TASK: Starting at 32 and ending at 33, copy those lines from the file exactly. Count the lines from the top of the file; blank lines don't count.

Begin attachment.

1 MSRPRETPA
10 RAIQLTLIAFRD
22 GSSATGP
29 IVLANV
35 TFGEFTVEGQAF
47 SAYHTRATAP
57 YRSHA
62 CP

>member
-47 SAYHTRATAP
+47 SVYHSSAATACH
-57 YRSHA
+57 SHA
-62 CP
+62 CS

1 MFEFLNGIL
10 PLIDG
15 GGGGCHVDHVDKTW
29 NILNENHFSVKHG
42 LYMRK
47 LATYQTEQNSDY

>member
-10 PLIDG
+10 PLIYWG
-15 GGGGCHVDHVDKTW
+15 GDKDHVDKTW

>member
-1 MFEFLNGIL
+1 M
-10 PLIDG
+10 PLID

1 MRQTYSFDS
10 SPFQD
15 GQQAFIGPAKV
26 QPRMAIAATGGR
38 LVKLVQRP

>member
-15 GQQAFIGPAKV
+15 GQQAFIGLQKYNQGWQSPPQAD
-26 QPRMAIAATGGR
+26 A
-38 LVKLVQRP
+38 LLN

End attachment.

1 MRQTYSFDS
10 SPFQD